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Love Is In The Air

February is the month we celebrate love and Black History Month. I love black love. I am of mixed heritage, and I am proud of my entire cultural heritage, but I identify as a Black Woman. Black love can be a beautiful thing. Black love can be described as the affection, partnership, and commitment between individuals within the Black community. It encompasses the unique historical experiences we share and have survived. It reveals our resilience, solidarity, and support of one another and our community. As we celebrate Black History Month let us not forget the sacrifices of our ancestors and the love, they expect us to extend towards one another.

Black love and encouraging it is important for many reasons. It helps promote self-love and the love of our community. We come from a long line of strong people who have survived so many challenges and have developed a powerful cultural heritage. When we stand together and support one another there is nothing we cannot do. Knowing who we are and our strengths, we can build strong families, communities, and businesses. Together we can fight systemic issues that affect our families and communities in ways that no one else can do. By supporting one another we can keep our history and stories alive.

Appreciating Black Love starts at home. My paternal grandmother, Rebecca Ruth Reed Harris, also known as, Mother Dear, raised me to be proud of who I am and to always do my best. She was born and raised in the South and is the first generation born free. Her father was born into slavery in 1861 and was freed in 1865 when word finally got to Texas regarding the Emancipation Proclamation. While I was in college at UCLA, one of my professors, Beverly Robinson, taught us to be proud of our ancestors and our history. In her class, I wrote a piece on my grandmother and shared not only her history but also the stories she shared with me about her childhood and parents. That paper became the impetus for me to get involved with researching our family history and sharing it with others.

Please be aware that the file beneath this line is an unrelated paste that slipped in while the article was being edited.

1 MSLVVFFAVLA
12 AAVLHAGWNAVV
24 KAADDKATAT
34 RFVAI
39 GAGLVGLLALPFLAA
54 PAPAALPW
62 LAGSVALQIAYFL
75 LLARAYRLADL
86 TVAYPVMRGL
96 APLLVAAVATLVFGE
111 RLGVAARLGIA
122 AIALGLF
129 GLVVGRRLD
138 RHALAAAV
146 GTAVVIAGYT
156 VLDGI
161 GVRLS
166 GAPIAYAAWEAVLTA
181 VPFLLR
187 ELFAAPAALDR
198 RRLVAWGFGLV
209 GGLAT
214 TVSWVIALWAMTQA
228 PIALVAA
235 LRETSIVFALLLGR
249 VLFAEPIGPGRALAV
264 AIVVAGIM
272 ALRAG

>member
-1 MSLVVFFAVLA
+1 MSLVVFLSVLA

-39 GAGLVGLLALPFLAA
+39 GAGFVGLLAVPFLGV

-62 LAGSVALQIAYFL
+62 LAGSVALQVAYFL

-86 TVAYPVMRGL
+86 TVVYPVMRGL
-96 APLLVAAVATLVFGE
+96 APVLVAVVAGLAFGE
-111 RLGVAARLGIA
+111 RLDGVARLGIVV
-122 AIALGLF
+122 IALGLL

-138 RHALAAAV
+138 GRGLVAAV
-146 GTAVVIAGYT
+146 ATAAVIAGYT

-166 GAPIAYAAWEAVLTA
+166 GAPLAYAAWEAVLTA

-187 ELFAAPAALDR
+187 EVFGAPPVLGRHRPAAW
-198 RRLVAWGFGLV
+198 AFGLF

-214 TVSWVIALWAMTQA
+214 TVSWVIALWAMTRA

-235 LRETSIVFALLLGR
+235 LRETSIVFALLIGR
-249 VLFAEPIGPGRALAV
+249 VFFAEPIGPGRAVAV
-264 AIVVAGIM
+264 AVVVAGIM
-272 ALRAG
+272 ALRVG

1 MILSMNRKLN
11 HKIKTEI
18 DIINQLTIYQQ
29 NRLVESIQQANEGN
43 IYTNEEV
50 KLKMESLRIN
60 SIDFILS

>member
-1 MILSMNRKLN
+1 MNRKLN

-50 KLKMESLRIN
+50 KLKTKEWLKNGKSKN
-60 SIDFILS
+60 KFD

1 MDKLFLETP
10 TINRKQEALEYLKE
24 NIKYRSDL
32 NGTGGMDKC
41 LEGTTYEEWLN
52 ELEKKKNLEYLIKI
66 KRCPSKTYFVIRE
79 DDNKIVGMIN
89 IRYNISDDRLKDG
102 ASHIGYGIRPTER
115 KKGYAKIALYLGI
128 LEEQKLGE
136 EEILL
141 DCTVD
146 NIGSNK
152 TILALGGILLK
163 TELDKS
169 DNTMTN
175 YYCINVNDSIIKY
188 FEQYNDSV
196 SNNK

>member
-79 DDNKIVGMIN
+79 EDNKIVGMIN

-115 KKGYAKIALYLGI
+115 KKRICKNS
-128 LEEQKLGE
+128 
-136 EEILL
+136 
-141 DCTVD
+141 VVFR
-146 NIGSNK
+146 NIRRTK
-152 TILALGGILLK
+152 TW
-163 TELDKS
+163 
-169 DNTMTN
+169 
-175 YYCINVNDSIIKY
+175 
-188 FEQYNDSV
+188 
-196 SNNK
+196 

Black love is liberating because once we accept ourselves and our community, we can begin the process of helping others. Our community has historical traumas. It is critical that we love one another if we are going to move forward and for the hope of future generations. Love can be a powerful thing. It can inspire, uplift, and transform our lives. When we love ourselves and others it opens the door for situations such as forgiveness. When we extend love, it can serve as a bridge to bring people together and to help us mend fences and connect people at the core. When we truly have love in our hearts, we are kind and generous, and it fosters rebuilding relationships.

True love also demands we respect ourselves and how we portray ourselves in the community. We must move away from negative stereotypes, Black on Black crime, and pulling each other down. We can direct the narrative by sharing all the positives in our community such as Black love, Black businesses, and Black literature, and when one of our own excels be happy for them and support them in the work they are doing. In the end, there is nothing like Black love and feeling appreciated and cared for. This month take a step in showing love not only to others in our community but also to all humanity. #BlackLove #Valentinesday #BHM

Healing Without Hate: It’s a choice. It’s a lifestyle. Pass it on.

Visit and to learn more. Wendy is a life strategist, coach, consultant, author, and speaker.


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